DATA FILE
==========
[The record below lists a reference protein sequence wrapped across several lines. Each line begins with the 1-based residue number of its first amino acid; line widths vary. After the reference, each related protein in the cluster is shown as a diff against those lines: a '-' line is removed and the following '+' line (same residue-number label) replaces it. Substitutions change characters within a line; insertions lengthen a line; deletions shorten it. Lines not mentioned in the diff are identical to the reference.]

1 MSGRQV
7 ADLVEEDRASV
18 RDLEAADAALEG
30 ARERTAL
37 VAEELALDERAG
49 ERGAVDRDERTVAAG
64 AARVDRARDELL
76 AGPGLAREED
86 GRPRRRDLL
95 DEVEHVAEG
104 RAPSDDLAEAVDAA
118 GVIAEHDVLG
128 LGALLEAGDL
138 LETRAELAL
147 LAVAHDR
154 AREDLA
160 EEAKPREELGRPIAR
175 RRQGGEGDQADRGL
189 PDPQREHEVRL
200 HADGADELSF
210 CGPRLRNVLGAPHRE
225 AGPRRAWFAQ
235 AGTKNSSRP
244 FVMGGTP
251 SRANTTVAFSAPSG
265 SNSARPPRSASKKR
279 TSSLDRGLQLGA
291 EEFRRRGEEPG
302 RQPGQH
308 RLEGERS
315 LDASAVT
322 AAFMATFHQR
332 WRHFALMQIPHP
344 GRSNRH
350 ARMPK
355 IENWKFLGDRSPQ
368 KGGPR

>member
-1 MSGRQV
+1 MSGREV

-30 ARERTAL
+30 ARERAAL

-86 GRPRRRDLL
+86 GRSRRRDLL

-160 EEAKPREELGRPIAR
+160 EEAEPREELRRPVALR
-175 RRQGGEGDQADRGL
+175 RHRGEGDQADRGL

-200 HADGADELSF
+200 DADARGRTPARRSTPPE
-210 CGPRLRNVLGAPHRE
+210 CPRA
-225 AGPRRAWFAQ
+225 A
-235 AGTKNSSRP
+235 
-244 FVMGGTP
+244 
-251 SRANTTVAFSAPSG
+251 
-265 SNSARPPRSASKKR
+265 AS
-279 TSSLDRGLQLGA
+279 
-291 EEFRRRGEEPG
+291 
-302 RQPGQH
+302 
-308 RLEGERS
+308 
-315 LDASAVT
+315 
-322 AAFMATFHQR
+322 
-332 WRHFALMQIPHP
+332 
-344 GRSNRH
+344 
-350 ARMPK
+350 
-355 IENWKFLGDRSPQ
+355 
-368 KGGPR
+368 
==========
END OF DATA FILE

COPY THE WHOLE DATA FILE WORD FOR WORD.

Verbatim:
[The record below lists a reference protein sequence wrapped across several lines. Each line begins with the 1-based residue number of its first amino acid; line widths vary. After the reference, each related protein in the cluster is shown as a diff against those lines: a '-' line is removed and the following '+' line (same residue-number label) replaces it. Substitutions change characters within a line; insertions lengthen a line; deletions shorten it. Lines not mentioned in the diff are identical to the reference.]

1 MSGRQV
7 ADLVEEDRASV
18 RDLEAADAALEG
30 ARERTAL
37 VAEELALDERAG
49 ERGAVDRDERTVAAG
64 AARVDRARDELL
76 AGPGLAREED
86 GRPRRRDLL
95 DEVEHVAEG
104 RAPSDDLAEAVDAA
118 GVIAEHDVLG
128 LGALLEAGDL
138 LETRAELAL
147 LAVAHDR
154 AREDLA
160 EEAKPREELGRPIAR
175 RRQGGEGDQADRGL
189 PDPQREHEVRL
200 HADGADELSF
210 CGPRLRNVLGAPHRE
225 AGPRRAWFAQ
235 AGTKNSSRP
244 FVMGGTP
251 SRANTTVAFSAPSG
265 SNSARPPRSASKKR
279 TSSLDRGLQLGA
291 EEFRRRGEEPG
302 RQPGQH
308 RLEGERS
315 LDASAVT
322 AAFMATFHQR
332 WRHFALMQIPHP
344 GRSNRH
350 ARMPK
355 IENWKFLGDRSPQ
368 KGGPR

>member
-1 MSGRQV
+1 MSGREV

-30 ARERTAL
+30 ARERAAL

-86 GRPRRRDLL
+86 GRSRRRDLL

-160 EEAKPREELGRPIAR
+160 EEAEPREELRRPVALR
-175 RRQGGEGDQADRGL
+175 RHRGEGDQADRGL

-200 HADGADELSF
+200 DADARGRTPARRSTPPE
-210 CGPRLRNVLGAPHRE
+210 CPRA
-225 AGPRRAWFAQ
+225 A
-235 AGTKNSSRP
+235 
-244 FVMGGTP
+244 
-251 SRANTTVAFSAPSG
+251 
-265 SNSARPPRSASKKR
+265 AS
-279 TSSLDRGLQLGA
+279 
-291 EEFRRRGEEPG
+291 
-302 RQPGQH
+302 
-308 RLEGERS
+308 
-315 LDASAVT
+315 
-322 AAFMATFHQR
+322 
-332 WRHFALMQIPHP
+332 
-344 GRSNRH
+344 
-350 ARMPK
+350 
-355 IENWKFLGDRSPQ
+355 
-368 KGGPR
+368 